But if not, there are other issues to be concerned with here. You might or might not be aware that permits and inspections are critical to satisfying the homeowner's responsibilities for insurance coverage -- this is not a trifling matter, not at all.

Interestingly, the AVB is all-plastic construction; I guess a PVB also be all-plastic. E.g., the Toro model 53300 (a PVB shown at their website) does appear plastic. This could make a significant difference in whether I am replacing like for like (and therefore do not need a permit) or am installing something new.
Joe

Wet_Boots

Supreme Member

Posts: 4,045

Location: Metro NYC

8

Sunday, October 9th 2005, 1:54am

Don't waste time and money on a Toro plastic PVB. Get a brass one.

<blockquote id="quote"><font size="1" face="Verdana, Arial, Helvetica" id="quote">quote:<hr height="1" noshade id="quote">Certainly, it would benefit us to keep a close eye in the near future on any use of the fire hydrants<hr height="1" noshade id="quote"></blockquote id="quote"></font id="quote">No, you won't keep a close eye on hydrants. Or anything, for that matter. Codes are in place so that the proper construction practices removes any obligation to keep an eye on things. When a water supply is compromised, it's by something out of the blue that no one could have kept an eye on. I've clipped an occasional news story about backflow events. They keep happening.

As for protection, permits and inspections are worth the paper they are written on. You could get written acceptance of defective plumbing by any and all authorities, and find that it's worthless if someone is harmed by it. Some fellow in New Hampshire who sold his house found himself tried and convicted of negligent homicide, when a faulty damper on an auxilliary heating system allowed a fatal buildup of carbon monoxide. How the prosecution established his prior knowledge of the faulty damper, I don't know, but the verdict indicates that they did.

You now have prior (to the future sale of your home) knowledge of the missing backflow prevention in your sprinkler system, and Google will have a public record of it for many years to come. The money to fix the fault (around a hundred for the materials) is a better investment than spending time wondering about past practices or paperwork.

Think of backflow prevention like emergency brakes for your plumbing. You may go through an entire lifetime and never have to stop your car with the emergency brakes. But if you ever had to, you'd want them in good working order.

jabeles

Active Member

Posts: 11

Location: USA

9

Sunday, October 9th 2005, 7:32am

I'm doing a little prospecting on the WWW to find support for your strong statements about backflow.

from http://www.treeo.ufl.edu/backflow/casehist.asp#25

25. - BACKFLOW AT A PREMISES
WHERE THE CONSUMER'S POTABLE WATER SYSTEM
SUPPLIES AN IRRIGATION PIPING SYSTEM

DATE OF BACKFLOW INCIDENT: October 1991 LOCATION OF BACKFLOW INCIDENT: Southgate, Michigan SOURCE(S) OF INFORMATION: - Drinking Water & Backflow Prevention, Volume 9 Number 6 (June 1992)
- Pacific Northwest Section of the American Water Works Association, Summary of Backflow Incidents, Fourth Edition, 1995
- Watts Industries, Inc.; Watts Regulator News/Stop Backflow

CASE HISTORY

On October 1, 1991, two homeowners in the City of Southgate, Michigan, found parasitic worms, or nematodes, in their water. One homeowner found the worms swimming around in his bathtub when he started filling the tub for his child. He also found rust and other debris in his water. The Wayne County Health Department determined that water had backflowed through a residential irrigation system into the public water system.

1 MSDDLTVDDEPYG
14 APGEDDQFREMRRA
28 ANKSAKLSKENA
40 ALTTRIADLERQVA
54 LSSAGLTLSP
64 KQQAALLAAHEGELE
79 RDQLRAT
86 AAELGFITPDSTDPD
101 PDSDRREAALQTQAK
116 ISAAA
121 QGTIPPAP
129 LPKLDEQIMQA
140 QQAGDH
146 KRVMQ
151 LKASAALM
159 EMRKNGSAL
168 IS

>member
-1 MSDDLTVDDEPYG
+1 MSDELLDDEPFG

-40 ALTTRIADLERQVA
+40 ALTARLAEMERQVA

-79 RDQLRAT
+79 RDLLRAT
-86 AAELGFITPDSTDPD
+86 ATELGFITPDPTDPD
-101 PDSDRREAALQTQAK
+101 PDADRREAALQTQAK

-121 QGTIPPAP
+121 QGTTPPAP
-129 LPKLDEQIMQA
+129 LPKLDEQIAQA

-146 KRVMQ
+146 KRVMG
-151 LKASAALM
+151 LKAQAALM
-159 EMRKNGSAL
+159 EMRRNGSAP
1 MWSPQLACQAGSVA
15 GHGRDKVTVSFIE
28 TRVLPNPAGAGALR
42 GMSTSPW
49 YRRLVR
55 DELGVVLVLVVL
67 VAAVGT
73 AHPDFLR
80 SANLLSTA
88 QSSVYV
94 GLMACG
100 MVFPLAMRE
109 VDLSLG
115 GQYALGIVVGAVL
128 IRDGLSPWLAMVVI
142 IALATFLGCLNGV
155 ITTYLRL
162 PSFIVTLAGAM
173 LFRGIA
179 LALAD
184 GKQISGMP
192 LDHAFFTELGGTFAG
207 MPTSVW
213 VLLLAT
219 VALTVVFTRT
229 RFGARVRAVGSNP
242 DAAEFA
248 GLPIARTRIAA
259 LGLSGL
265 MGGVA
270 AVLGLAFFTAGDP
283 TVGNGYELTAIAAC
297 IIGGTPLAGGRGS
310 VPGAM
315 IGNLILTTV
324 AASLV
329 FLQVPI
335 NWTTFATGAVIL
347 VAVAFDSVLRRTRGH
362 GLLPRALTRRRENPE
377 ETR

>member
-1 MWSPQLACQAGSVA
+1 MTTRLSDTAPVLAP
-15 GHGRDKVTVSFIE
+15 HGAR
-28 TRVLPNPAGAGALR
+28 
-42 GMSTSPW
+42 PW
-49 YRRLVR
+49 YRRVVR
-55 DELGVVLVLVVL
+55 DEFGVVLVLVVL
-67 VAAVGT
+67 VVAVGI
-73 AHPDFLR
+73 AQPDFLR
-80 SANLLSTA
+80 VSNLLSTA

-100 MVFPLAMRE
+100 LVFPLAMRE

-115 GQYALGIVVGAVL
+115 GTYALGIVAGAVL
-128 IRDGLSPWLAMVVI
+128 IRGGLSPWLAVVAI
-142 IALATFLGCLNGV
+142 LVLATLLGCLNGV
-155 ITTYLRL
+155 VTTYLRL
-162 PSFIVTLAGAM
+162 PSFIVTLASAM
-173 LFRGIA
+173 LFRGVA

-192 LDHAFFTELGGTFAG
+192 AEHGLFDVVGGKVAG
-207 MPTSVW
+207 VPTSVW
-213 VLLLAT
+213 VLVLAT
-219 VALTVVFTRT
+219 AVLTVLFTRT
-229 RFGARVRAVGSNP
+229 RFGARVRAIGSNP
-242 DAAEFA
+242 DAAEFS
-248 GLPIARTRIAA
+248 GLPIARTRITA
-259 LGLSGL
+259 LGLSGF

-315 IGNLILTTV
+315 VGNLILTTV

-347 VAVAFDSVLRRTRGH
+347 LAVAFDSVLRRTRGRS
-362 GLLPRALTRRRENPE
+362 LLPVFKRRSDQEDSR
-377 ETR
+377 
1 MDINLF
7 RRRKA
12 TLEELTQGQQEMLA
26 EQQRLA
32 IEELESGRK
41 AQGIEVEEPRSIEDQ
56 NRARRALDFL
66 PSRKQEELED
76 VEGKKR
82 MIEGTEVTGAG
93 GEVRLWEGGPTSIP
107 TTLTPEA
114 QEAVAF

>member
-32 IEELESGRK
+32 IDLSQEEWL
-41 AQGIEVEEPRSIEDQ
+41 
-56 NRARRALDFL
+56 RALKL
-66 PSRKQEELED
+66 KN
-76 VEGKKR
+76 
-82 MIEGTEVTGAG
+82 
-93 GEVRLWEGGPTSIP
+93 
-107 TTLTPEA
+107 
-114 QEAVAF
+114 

An atmospheric vacuum breaker on the residential irrigation system had malfunctioned because the device's air inlet valve had stuck to the device's air inlet port. There was a water main break, which caused a vacuum in the public water system. The vacuum in the public water system sucked some water--and some nematodes--from the irrigation system into the public water system.

Crews from the City's Department of Public Services opened fire hydrants and flushed all the water mains located three blocks north and south of where the backflow incident occurred. Analysis of subsequent water samples collected by the Department of Public Services showed no detectable coliform bacteria.

The County cited the owner of the irrigation system for improper installation of the system. The contractor that this resident employed to install the irrigation system did not have a City permit and used a "cheap" atmospheric vacuum breaker.
Joe

jabeles

Active Member

Posts: 11

Location: USA

10

Sunday, October 9th 2005, 7:40am

More on backflow resources on the web:

1. The American Backflow Prevention Organization http://www.abpa.org/

2. CASE HISTORIES OF SELECTED BACKFLOW INCIDENTS FLORIDA DEPARTMENT OF ENVIRONMENTAL PROTECTION http://www.mindspring.com/~loben/casehist.htm
http://www.treeo.ufl.edu/backflow/casehist.asp#25

3. Backflow Prevention Techzone http://www.backflowpreventiontechzone.com/

What is very hard to find, however, is specific information on the problems associated with backflow. Clearly, the one case study I've seen already relates to the problems occurring after a loss of water main pressure.

However, I have to agree that the issues relating to backflow are inadequately understood. Essentially there is a cross connection problem whenever the sprinkler system is open by a valve to the solenoids.
Joe